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Senate HELP Committee Approves Bipartisan Bill to Reduce Health Care Costs, Drug Pricing Transparency

June 27, 2019

On June 26, the Senate Health, Education, Labor and Pensions Committee (HELP), approved by a bipartisan vote of 20-3, the Lower Health Care Costs Act of 2019 (see Roll Call article), which addresses a wide array of issues from prescription drugs to surprise medical bills. Senator Mitt Romney (R-UT) serves on the HELP Committee and` voted in favor of the measure.

In a press statement, committee chairman, Lamar Alexander (R-TN), said, “This legislation helps Americans in three major ways: It ends surprise billing, creates more transparency, and increases competition to bring down prescription drug costs.”

During committee consideration of the legislation, the panel voted 16-7 to adopt an amendment offered by Senators Tammy Baldwin (D-WI) and Mike Braun (R-IL), that would require drug companies to disclose certain information about a drug to the federal government. Specifically, the amendment, based upon the Fair Accountability and Innovative Research (FAIR) Drug Pricing Act, would require drug manufacturers to submit a justification report to the U.S. Department of Health and Human Services (HHS) 30 days before they increase the price of a drug, if the price of a drug over $100 increases by more than 10% in a year or by more than 25% in three years. The report would also have to provide information on the drug’s net profits, as well as research and development and advertising costs. Alexander opposed the amendment, but indicated that he would work with Baldwin to clarify the reporting requirements as the bill moves forward.

Other drug pricing provisions include banning Pharmacy Benefit Managers (PBMs) from charging more for a drug than the PBM paid for the drug. In addition, there are a number of provisions aimed at promoting generic and biosimilar drugs. For instance, the legislation contains the Creating and Restoring Equal Access to Equivalent Samples (CREATES) Act. The CREATES Act seeks to bring generics and biosimilars to market faster by establishing a private cause of action, which would allow a generic/biosimilar product developer to sue a brand drug manufacturer to get samples of brand drugs in a timely manner. Developers of generics and biosimilars need samples to conduct certain comparative testing required by the U.S. Food and Drug Administration. Concerns have been raised that some brand name manufacturers improperly restrict access to such samples.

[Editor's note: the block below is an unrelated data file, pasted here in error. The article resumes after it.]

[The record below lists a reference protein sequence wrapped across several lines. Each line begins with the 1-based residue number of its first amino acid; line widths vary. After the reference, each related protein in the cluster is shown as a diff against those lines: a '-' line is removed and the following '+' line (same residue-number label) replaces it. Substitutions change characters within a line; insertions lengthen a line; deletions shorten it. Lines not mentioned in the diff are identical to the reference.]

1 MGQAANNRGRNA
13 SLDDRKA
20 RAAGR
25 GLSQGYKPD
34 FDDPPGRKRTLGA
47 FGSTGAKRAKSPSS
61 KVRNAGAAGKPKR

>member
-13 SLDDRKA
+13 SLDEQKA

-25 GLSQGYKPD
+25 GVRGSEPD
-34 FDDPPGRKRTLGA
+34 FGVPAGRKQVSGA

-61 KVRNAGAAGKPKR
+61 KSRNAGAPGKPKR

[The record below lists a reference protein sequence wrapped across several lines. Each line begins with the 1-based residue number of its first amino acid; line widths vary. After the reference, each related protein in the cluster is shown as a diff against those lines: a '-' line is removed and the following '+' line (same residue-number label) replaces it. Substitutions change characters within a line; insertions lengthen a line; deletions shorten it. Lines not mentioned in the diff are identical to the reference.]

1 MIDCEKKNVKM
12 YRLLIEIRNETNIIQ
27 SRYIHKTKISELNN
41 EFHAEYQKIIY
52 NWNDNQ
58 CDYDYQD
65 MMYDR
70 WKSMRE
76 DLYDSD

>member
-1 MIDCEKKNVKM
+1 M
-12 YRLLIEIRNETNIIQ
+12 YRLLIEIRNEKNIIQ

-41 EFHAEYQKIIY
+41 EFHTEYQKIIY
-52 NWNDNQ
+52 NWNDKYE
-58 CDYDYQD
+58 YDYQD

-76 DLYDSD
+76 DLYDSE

Senator Romney has said that the cost of prescription drugs is an area in which we can help the American consumer. In May, Romney introduced the Prescription Drug Rebate Reform Act, which would require that an individual’s co-insurance be tied to the net price, rather than the list price list of the drug. This would ensure that negotiated price rebates and other price concessions are passed onto to the patient.

The HELP legislation could reach the Senate floor as early next month, and perhaps be packaged with proposals from other committees. The Senate Finance and Judiciary Committees will likely address drug pricing issues under their jurisdictions, which could include out-of-pocket drug costs under Medicare and drug patent practices, respectively.